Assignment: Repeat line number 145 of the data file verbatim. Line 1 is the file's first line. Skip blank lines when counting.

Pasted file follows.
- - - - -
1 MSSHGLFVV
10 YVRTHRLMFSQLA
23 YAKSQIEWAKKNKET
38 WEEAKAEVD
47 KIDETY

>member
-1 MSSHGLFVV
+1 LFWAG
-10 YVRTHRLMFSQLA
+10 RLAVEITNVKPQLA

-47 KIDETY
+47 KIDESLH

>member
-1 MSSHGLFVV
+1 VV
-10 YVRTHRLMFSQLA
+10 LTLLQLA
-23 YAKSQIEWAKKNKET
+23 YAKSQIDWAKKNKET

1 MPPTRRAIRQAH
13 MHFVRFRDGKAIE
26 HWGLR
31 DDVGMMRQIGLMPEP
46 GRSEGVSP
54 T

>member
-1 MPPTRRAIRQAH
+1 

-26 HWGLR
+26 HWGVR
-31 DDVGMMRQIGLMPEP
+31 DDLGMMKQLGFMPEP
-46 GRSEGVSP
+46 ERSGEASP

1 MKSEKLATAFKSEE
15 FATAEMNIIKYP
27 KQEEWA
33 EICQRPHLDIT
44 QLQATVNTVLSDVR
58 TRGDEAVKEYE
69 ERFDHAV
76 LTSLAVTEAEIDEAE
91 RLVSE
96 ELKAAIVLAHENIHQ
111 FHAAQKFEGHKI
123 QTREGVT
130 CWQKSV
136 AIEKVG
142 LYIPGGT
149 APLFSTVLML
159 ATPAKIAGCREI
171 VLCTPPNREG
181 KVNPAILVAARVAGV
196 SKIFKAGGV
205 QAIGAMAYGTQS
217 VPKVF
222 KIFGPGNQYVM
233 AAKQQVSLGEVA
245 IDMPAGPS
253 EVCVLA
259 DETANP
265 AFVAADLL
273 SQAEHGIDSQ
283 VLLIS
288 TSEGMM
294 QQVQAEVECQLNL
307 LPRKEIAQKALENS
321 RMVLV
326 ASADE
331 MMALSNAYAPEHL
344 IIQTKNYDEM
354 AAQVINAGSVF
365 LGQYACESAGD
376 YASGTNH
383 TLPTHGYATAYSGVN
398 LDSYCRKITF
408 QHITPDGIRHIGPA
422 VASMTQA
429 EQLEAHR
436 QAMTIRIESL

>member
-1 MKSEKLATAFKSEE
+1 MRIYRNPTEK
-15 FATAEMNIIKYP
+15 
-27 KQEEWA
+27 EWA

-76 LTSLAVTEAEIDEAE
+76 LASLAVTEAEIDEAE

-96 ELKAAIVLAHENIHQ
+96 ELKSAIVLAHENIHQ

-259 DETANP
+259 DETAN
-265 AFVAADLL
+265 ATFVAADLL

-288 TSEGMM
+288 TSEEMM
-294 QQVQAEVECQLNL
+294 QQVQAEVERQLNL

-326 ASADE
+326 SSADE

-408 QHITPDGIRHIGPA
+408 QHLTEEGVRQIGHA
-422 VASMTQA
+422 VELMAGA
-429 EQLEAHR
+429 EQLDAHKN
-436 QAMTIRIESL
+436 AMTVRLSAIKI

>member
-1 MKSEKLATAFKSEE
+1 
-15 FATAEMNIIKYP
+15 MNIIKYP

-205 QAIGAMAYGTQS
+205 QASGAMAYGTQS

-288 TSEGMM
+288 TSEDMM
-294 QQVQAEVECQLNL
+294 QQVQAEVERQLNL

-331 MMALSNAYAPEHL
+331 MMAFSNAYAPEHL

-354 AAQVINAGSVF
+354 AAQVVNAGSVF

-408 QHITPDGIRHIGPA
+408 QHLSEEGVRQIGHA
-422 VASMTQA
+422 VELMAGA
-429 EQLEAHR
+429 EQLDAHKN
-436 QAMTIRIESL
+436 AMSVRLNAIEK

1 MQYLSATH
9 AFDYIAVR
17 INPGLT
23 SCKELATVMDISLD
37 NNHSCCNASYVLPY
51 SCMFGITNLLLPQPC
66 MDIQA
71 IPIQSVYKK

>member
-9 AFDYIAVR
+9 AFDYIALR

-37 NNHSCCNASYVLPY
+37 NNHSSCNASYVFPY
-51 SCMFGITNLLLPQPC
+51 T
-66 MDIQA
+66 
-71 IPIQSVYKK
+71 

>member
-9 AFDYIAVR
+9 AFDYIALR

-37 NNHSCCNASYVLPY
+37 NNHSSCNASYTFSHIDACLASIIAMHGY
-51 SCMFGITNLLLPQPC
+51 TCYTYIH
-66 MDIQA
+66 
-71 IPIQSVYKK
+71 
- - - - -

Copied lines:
+37 NNHSSCNASYVFPY